The Cowardice of Your Convictions

I’m going to quote a lot from Paul Harris, a radio host in St. Louis and maybe one of the best radio guys in the country. He’s talking about an upcoming charity event in his town that’s threatening to evolve from a tempest into a full-on kerfuffle:

I’ve said many times that anyone who does something to help sick children is doing something noble. For 19 years, Bob Costas has been raising money for Cardinal Glennon Children’s Medical Center here in St. Louis, with an annual fundraising concert at the Fox Theater. He calls upon his showbiz friends to line up major comedians and musical acts (e.g. Ray Romano, Jerry Seinfeld, Jay Leno, John Mellencamp, Tony Bennett, Hootie & The Blowfish) and thousands of people show up each year.

This Saturday, the headliners are Billy Crystal and Sheryl Crow.

Today, Archbishop Raymond Burke condemned Sheryl Crow’s participation, calling it a “scandal” that a Catholic hospital would be involved with someone who has publicly expressed her pro-choice position and appeared in ads last year supporting Amendment 2 in Missouri (the stem-cell referendum). Burke is the same religious leader who told Catholics that they shouldn’t vote for John Kerry or any other pro-choice politician.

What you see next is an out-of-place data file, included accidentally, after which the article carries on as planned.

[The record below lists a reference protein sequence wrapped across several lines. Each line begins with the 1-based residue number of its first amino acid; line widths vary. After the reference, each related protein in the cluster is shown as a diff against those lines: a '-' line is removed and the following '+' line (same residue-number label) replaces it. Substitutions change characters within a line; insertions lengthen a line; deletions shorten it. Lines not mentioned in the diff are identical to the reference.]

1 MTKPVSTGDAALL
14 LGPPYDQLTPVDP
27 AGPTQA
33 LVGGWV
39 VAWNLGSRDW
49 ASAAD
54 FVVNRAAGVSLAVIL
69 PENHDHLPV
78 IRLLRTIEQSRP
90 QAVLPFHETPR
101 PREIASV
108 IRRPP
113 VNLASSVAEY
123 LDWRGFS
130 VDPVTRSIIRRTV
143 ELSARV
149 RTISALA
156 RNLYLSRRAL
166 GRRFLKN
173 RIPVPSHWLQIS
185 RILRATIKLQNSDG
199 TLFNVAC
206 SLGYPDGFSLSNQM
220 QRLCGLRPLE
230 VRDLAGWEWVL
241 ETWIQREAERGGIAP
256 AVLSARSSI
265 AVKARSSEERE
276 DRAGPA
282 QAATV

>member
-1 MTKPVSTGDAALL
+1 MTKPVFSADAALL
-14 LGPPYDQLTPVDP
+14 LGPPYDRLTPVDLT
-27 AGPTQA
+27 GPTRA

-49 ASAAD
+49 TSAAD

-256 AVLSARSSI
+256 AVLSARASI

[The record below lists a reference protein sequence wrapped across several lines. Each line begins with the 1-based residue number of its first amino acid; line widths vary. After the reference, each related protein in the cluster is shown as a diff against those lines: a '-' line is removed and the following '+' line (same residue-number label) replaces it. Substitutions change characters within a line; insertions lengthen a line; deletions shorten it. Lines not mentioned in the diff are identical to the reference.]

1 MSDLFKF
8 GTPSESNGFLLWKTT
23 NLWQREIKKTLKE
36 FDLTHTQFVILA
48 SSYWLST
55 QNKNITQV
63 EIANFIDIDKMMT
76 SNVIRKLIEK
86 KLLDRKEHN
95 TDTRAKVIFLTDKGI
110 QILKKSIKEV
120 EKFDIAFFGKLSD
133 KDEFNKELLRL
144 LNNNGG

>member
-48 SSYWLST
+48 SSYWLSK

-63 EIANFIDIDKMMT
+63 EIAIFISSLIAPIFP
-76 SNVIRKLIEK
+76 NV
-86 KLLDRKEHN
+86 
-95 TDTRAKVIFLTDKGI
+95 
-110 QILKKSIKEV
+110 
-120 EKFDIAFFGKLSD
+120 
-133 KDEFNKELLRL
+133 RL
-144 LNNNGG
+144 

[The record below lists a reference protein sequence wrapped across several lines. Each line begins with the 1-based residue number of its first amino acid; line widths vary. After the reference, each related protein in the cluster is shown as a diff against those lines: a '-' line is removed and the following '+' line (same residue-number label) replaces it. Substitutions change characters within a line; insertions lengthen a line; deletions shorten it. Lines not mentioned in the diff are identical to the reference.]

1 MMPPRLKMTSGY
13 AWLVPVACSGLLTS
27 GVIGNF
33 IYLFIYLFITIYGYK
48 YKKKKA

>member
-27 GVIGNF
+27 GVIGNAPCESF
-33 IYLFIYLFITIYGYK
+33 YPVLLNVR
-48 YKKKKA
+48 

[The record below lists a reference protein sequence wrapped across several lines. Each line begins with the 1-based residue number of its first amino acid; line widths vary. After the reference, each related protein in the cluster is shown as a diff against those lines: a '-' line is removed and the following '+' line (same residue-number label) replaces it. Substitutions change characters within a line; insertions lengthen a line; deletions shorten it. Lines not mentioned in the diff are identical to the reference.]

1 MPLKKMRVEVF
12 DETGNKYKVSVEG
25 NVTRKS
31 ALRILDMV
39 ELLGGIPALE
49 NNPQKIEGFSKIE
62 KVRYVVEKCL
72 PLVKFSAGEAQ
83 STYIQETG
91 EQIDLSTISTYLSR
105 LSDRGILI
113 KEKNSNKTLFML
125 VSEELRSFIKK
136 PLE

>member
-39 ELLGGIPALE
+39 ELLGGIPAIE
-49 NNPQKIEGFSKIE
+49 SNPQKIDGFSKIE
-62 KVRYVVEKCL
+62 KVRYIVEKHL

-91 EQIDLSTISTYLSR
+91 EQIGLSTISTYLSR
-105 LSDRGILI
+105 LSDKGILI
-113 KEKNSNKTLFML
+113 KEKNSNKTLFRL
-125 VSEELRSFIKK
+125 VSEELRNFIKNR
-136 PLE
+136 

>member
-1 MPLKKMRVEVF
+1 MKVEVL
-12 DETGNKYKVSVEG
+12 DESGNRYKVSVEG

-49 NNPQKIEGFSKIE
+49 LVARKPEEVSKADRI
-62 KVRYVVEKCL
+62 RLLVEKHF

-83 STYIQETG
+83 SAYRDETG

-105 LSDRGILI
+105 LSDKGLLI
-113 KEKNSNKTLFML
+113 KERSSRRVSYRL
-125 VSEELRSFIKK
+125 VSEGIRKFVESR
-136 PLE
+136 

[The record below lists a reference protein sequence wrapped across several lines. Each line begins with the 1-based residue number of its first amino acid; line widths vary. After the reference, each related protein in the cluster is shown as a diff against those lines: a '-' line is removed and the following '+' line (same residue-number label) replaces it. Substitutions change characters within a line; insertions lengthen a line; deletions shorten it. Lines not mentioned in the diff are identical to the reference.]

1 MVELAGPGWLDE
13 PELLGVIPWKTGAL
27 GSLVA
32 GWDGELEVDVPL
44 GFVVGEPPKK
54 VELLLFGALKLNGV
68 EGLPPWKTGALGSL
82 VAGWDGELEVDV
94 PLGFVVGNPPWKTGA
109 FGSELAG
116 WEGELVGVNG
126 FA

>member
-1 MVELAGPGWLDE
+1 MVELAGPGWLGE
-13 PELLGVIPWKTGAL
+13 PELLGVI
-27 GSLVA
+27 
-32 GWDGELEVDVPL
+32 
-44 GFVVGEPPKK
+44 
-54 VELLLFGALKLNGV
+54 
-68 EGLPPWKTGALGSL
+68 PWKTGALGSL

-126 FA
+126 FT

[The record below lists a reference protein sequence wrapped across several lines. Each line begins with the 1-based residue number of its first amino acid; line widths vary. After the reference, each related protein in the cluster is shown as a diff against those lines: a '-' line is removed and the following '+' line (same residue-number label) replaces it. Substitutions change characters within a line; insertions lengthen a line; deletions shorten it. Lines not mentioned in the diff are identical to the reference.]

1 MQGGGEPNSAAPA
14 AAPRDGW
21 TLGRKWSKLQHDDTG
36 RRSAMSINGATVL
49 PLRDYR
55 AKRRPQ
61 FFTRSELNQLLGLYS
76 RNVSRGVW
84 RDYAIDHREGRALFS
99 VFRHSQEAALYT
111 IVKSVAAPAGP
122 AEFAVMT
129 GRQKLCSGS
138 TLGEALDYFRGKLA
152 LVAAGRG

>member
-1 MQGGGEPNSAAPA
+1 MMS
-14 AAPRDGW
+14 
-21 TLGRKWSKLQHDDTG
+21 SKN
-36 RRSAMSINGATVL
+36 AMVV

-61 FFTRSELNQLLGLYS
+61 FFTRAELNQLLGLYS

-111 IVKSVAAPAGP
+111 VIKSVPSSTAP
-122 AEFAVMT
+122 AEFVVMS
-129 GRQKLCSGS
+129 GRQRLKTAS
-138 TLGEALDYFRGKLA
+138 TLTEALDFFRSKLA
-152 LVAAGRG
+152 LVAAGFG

What if this situation was reversed? Just imagine the reaction if Sheryl Crow announced “I’m not going to do a benefit for a children’s hospital if it’s associated with the Catholic church, because I don’t agree with them on abortion and stem cell research.” She’d be crushed by all the negative publicity, with people asking how she can turn her back on the sick kids and let her political agenda get in the way of helping them. It would make her “one sheet of toilet paper” gaffe seem even less insignificant than it actually was. Is it fair to treat Crow that way for her views, but not Burke?

This is the kind of situation I always think of when somebody says that organized religion is a force for good in the world. What’s really sticking in somebody’s craw here is that someone who disagrees with the church can still be a good person with fine charitable goals.

I’m going to have to give some thought to the difference between the courage of one’s convictions and cowardice in the face of criticism.

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